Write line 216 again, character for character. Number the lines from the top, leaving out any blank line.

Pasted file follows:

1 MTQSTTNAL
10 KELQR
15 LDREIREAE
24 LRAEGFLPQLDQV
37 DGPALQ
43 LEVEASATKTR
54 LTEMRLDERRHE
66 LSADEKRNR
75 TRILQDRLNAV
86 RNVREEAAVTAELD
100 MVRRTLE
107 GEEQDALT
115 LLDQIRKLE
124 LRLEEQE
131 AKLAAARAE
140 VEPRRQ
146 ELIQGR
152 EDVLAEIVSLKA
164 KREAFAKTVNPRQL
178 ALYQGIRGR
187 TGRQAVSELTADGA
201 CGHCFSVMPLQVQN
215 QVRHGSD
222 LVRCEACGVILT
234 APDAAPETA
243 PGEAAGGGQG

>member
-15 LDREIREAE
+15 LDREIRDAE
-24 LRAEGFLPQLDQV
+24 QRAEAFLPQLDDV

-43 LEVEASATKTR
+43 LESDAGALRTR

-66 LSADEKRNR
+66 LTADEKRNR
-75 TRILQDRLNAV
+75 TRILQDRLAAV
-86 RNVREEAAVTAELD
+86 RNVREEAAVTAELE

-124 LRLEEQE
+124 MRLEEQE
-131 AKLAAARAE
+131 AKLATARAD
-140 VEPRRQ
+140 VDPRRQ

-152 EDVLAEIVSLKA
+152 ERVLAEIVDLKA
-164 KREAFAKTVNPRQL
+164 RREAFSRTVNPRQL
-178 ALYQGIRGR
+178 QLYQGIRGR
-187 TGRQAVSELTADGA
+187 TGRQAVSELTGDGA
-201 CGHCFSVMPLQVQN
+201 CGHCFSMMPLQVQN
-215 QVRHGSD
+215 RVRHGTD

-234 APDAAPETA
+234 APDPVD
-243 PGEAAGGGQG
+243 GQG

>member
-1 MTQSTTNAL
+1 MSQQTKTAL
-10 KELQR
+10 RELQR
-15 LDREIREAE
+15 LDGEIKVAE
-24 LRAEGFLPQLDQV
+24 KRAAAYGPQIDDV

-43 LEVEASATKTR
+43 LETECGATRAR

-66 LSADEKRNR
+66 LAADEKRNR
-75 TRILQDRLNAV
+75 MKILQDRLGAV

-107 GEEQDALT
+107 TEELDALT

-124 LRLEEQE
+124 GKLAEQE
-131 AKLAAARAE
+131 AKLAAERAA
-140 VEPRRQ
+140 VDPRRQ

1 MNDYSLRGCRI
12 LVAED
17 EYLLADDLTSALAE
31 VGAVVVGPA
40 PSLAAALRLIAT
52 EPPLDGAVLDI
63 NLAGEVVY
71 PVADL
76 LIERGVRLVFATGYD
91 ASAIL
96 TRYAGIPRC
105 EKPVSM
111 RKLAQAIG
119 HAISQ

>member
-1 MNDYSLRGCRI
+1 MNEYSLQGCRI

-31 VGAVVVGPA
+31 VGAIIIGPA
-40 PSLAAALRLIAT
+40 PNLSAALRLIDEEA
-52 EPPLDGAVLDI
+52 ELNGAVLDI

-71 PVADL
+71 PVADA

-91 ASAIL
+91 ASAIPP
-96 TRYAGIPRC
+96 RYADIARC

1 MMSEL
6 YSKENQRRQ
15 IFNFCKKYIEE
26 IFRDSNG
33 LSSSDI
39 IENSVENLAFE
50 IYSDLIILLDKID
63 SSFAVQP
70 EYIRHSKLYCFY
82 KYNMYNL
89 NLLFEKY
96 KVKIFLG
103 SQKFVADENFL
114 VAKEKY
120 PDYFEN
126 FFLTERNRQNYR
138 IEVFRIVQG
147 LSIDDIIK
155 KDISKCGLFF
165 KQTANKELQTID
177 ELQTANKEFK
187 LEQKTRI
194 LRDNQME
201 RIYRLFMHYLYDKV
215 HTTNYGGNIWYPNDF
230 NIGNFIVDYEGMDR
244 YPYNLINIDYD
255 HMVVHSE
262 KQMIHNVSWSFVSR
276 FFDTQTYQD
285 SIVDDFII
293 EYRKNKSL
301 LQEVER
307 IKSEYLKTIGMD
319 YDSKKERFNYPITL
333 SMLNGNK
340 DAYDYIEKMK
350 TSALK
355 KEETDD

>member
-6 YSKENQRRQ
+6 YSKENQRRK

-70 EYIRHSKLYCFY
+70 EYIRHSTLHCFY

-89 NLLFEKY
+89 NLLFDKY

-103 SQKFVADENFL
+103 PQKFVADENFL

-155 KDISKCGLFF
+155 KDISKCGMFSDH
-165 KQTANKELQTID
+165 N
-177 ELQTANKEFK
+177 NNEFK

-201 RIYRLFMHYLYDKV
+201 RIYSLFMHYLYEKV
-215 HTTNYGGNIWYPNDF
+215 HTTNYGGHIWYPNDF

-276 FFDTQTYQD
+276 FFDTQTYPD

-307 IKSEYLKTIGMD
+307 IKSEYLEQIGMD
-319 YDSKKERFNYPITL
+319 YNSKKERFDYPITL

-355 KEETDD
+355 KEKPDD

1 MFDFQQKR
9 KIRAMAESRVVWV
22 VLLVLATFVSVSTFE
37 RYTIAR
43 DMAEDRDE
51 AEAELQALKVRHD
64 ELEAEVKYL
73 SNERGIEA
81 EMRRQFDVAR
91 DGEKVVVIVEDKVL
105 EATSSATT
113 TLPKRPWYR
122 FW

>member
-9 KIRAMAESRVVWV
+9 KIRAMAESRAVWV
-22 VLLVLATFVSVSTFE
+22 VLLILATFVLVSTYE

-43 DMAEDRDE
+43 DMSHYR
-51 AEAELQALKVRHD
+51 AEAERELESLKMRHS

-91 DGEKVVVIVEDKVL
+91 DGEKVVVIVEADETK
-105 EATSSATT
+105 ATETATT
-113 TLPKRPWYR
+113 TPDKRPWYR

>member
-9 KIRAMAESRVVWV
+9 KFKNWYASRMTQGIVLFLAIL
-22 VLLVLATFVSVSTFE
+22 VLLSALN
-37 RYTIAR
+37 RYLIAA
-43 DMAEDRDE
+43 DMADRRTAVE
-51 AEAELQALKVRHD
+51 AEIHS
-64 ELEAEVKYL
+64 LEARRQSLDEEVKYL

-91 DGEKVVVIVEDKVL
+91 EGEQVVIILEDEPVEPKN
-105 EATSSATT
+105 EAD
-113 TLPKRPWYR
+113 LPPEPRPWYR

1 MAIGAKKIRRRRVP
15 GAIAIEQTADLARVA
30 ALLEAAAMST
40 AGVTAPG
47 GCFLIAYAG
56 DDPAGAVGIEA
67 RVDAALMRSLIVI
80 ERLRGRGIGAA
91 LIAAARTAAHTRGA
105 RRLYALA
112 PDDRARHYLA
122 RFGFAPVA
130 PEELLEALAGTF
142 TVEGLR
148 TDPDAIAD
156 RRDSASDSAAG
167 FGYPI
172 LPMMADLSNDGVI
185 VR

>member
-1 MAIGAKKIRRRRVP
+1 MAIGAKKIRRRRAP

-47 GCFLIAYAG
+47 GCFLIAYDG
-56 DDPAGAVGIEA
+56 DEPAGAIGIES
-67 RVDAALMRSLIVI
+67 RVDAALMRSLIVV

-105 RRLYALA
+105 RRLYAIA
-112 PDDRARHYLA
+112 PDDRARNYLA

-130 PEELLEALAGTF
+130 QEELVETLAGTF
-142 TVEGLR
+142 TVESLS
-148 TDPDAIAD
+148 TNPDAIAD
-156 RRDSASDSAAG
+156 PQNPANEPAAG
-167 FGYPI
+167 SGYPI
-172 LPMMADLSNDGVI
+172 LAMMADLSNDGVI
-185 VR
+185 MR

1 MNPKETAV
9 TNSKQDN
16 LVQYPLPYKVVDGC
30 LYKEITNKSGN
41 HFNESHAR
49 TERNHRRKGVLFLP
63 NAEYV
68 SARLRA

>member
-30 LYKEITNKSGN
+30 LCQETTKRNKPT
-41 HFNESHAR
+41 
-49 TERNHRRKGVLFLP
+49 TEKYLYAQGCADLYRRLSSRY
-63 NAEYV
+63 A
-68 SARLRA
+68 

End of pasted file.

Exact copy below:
+43 DMADRRTAVE